On 11 April, Italian Legislative Decree no. 35/2017 implementing the so-called Barnier Directive, i.e. Directive no. 2017/26/EU on the collective management of copyrights and the multi-territorial licensing of rights for the online use of musical works, entered into force.

Thanks to this decree, today the holders of copyrights and related rights on such works can freely choose, also in Italy, the entity to which they entrust the management of the latter, choosing among collective management organisations and independent management entities also based in other EU states.

Such news – despite many observers’ expectations – will probably have limited effects: in fact, the Decree still provides the application of article 180 of the Italian copyright law, which grants Società Italiana Autori ed Editori (SIAE), i.e. the Italian Collecting Society, the exclusive collective management of representation, execution, playing, broadcasting and mechanical/cinematographic reproduction rights of copyrighted works. In so doing, the Italian Legislator basically confirmed the monopoly of SIAE on most of the copyright management operations relating to online broadcasted musical works, without specifying what residual activities can be entrusted by the copyright holders to other collective management organisations and independent management entities. Thus, only the operators of the musical market could identify what such activities will be, waiting for the Italian Legislator to further intervene on this issue and resolve it.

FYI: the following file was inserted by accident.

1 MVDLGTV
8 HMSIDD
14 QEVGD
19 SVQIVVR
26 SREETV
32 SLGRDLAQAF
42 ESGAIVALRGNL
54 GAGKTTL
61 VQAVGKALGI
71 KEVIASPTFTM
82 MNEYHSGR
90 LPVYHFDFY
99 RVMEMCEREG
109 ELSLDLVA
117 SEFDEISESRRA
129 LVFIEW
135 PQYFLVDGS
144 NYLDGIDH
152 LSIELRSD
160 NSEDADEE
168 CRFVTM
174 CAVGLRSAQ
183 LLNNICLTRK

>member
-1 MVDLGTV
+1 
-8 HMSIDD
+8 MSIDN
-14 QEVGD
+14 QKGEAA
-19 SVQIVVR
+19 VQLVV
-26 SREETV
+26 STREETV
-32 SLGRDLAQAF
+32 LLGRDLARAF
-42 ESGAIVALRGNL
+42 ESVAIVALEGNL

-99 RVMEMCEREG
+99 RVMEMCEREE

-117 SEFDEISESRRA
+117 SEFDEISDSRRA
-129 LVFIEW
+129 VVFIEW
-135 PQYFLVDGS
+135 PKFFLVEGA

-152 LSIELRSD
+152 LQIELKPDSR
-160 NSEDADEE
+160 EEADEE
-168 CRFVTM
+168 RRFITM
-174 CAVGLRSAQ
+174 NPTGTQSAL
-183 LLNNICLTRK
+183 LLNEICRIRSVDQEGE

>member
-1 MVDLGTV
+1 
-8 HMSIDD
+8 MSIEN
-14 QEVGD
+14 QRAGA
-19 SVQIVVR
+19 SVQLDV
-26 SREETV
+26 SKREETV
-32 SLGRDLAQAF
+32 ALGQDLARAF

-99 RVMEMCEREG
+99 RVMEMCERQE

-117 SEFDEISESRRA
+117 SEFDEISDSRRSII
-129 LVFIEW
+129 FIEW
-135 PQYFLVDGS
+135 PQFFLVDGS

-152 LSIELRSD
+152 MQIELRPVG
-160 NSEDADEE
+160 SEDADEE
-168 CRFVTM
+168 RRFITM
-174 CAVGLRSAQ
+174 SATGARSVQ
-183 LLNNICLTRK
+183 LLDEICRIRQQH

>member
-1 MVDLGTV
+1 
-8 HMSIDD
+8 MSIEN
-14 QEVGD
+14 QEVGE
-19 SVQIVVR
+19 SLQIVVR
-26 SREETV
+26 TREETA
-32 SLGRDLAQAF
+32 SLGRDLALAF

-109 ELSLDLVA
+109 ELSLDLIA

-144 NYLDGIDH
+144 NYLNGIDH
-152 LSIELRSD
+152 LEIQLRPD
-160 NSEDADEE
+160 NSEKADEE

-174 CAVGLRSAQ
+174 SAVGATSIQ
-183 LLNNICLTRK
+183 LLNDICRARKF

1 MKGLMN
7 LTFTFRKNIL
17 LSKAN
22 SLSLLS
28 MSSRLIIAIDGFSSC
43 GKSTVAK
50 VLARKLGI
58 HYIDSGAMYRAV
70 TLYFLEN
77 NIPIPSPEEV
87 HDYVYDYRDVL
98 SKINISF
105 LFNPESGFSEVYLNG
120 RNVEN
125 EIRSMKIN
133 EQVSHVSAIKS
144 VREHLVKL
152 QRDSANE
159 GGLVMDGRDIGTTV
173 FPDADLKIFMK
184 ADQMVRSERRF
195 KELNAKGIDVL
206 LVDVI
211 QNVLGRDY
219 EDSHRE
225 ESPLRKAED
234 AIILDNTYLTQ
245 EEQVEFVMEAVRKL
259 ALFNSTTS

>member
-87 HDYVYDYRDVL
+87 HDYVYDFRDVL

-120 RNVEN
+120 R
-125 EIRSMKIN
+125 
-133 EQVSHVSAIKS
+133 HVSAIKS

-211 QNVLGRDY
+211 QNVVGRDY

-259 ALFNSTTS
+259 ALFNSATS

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In the same context, the Italian Antitrust Authority – Autorità Garante della Concorrenza e del Mercato – after having received many reports by artists and private collective management companies, started an inquiry proceeding in April to assess the alleged abuse of a dominant position by SIAE (put in place with the participation of Assomusica, an Italian association of live music exhibition producers) against competitors in the field of musical works copyrights collective management.

In particular, SIAE would: i) provide the authors with services reserved to it under article 180 jointly with other services not included in such reserve; ii) use non-transparent licence pricing policies to make comparison with competitors’ offers difficult, also putting in place preferential treatments in favour of certain categories of users; iii) request undue payments to authors whose rights it does not manage and collect royalties on behalf of authors who did not authorise it to do so; and iv) impose conditions limiting the collective management by foreign competitors. To the Authority, such behaviours, if ascertained, would be part of the complex abuse of a dominant position aimed at excluding competitors from the copyrights collective management market, given that these are capable of hindering the affirmation in Italy of new companies operating in the market, which could be hypothetically more innovative than SIAE.

The Authority also highlighted that after the inquiry proceedings conclusion it will assess if it is necessary to repeal article 180 in order to be fully compliant with European rulings on freedom of competition, movement and the provision of services.

The abovementioned inquiry proceedings should have been terminated on 30 April, as indicated by the Authority – if no extensions have been scheduled in the meantime – thus, in the next few days the Authority should publish its decision.